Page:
updated 1/20/2004 6:03:25 PM ET 2004-01-20T23:03:25

Two more cattle herds in Washington state were quarantined over the weekend, as the number of animals linked to a cow infected with mad cow disease increased, the U.S. Agriculture Department said Tuesday.

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Meanwhile, a USDA-led delegation left Washington to meet with officials in Japan and South Korea, two of the biggest buyers of American beef until mad cow disease was discovered in Washington state on Dec. 23. More than 40 nations have halted U.S. beef imports, valued at some $3.2 billion annually.

Hopes that Mexico, another big buyer of U.S. beef, would soon ease its ban helped lift cattle prices on Tuesday. Live cattle futures for February delivery on the Chicago Mercantile Exchange rose the maximum daily limit of 1.5 cents to 80.20 cents per pound as slaughter plants bought supplies.

Six U.S. herds quarantined
One of the steps needed to reassure trading partners involves tracking down all of the infected cow’s herdmates that may have shared the same source of feed during the first few years after birth in Alberta, Canada. Mad cow disease, or bovine spongiform encephalopathy (BSE), is believed to be spread through contaminated feed.

For several weeks, USDA investigators have been searching for some 81 cattle that were the herdmates of the Holstein cow found infected with the disease. The animals were shipped to the United States in September 2001.

A total of six American herds have been quarantined.

The USDA said its newest information showed at least three herdmates of the infected cow were sent to a dairy farm in Tenino, Washington and at least six went to a farm in Connell, Washington. That means investigators have found 23 of the cattle they sought, a USDA spokeswoman said.

However, the total number of Canadian animals the USDA is trying to track increased to 98 on Monday after officials said they confirmed a second group of cattle had been imported from the same Alberta farm where the infected cow was born. The second group came to the United States at a later time, but the USDA has not yet identified the specific date.

DNA tests have confirmed that the infected cow was born in Alberta, Canada, more than six years ago. The farm where the animal was born went out of business in 2001.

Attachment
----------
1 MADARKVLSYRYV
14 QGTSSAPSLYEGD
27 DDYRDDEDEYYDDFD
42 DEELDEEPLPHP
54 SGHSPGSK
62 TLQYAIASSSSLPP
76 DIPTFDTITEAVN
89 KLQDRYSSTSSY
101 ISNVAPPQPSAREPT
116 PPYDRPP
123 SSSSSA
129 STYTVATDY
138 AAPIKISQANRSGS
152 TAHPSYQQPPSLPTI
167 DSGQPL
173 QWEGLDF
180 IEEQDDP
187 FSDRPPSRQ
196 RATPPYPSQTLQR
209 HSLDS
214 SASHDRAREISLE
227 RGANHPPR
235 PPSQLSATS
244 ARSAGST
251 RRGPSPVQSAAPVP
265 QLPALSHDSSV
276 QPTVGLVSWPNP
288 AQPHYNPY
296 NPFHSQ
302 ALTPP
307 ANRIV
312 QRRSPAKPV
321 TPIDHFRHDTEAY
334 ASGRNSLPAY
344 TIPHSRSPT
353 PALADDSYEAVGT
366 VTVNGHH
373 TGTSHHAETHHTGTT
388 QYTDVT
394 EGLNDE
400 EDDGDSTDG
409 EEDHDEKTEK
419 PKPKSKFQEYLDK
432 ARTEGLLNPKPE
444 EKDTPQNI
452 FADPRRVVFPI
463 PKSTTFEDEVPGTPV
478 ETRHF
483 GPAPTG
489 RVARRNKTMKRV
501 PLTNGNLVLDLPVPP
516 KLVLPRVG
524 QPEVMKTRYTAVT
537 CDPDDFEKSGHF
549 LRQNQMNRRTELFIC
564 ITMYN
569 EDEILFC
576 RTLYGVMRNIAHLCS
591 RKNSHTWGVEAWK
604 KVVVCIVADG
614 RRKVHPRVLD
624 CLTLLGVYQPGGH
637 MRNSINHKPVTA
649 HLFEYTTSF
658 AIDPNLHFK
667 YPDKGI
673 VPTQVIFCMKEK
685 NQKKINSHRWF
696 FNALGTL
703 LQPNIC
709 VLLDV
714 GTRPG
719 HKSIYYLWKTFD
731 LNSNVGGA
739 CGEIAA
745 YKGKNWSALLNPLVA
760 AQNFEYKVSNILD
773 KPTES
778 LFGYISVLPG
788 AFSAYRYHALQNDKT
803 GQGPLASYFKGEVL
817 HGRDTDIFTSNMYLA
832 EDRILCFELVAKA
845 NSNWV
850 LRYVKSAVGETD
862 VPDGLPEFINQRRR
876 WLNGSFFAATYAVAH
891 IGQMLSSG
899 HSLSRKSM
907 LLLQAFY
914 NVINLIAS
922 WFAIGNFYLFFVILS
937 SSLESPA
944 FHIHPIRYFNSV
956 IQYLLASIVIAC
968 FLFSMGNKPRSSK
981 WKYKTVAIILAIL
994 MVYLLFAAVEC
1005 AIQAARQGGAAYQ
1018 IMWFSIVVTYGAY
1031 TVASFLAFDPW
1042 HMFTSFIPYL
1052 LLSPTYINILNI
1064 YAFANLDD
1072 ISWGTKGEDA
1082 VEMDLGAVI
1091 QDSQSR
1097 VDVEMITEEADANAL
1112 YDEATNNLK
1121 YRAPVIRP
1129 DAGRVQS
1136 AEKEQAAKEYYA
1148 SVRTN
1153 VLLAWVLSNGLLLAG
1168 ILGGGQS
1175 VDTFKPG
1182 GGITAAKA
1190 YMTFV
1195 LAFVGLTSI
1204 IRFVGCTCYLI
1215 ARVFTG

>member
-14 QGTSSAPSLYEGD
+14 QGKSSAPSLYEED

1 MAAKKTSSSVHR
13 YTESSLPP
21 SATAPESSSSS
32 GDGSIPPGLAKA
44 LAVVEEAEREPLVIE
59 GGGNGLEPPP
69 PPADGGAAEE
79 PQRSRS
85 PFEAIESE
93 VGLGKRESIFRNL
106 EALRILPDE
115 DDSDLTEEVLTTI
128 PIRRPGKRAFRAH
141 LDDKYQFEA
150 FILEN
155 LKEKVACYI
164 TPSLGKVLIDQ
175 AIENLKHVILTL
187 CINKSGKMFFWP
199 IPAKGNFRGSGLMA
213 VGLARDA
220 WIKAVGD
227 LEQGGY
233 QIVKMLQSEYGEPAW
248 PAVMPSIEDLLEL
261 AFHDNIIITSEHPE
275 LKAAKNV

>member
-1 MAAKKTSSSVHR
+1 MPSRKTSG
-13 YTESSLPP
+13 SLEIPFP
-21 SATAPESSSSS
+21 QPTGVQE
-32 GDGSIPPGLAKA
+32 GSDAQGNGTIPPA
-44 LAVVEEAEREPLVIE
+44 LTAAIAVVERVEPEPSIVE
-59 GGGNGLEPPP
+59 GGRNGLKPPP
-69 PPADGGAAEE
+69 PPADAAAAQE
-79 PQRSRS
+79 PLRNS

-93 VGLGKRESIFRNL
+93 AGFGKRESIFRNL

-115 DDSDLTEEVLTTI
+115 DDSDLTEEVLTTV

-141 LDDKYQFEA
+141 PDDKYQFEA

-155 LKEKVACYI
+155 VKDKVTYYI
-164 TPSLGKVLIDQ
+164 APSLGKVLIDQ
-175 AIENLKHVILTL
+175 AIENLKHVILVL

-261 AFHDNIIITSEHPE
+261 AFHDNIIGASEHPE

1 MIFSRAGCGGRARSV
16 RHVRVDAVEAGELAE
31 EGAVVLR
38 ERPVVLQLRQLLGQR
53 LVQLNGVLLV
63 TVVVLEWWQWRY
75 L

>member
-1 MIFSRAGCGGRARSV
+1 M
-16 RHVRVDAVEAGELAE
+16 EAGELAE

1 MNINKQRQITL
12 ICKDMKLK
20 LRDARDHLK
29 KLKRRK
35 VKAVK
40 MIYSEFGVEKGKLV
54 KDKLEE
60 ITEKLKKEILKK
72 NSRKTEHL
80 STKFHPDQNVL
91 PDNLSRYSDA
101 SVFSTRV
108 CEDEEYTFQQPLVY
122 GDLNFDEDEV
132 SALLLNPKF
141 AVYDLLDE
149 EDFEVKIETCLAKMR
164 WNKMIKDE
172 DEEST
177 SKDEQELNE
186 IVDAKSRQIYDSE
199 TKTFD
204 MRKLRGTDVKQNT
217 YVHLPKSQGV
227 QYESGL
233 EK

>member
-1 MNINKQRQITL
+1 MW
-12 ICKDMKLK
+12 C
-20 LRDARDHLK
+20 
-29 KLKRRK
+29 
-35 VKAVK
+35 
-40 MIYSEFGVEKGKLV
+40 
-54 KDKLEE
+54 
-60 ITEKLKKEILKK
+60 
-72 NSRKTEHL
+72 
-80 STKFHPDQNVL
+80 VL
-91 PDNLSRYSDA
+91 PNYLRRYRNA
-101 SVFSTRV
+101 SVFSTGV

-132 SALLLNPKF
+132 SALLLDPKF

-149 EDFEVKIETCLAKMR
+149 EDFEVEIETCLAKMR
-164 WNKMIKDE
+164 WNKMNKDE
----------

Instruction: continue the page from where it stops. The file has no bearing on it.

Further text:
Of the second group of imported cattle, three were found at a farm in Quincy, Washington, which is already under quarantine, the USDA spokeswoman said.

Labeling law debated
U.S. Agriculture Secretary Ann Veneman was scheduled to testify on Wednesday at a House Agriculture Committee hearing on the USDA mad cow investigation.

The U.S. Senate, which resumed work on Tuesday after a holiday break, began debating a plan to delay a law requiring country-of-origin labels on meat sold in U.S. grocery stores.

The Republican-backed delay is part of a huge omnibus spending bill, already passed by the House to keep the government running. Tucked into the bill is language that would postpone mandatory labels, a measure that Democrats and farm groups say would deprive American consumers of information.

The labeling law is opposed by the U.S. meat industry and retailers, who say it would be too costly.

Separate legislation will be offered to ban the processing of all sick or crippled pigs, sheep and goats, said U.S. Rep. Gary Ackerman, a New York Democrat.

The USDA recently prohibited the use of downer cattle from being made into meat for human consumption. Animals other than cattle do not contract BSE, a brain-wasting disease linked to about 140 human deaths, mostly in Britain. But Ackerman, consumer activists and animal-health groups say injured livestock can raise other food safety concerns.

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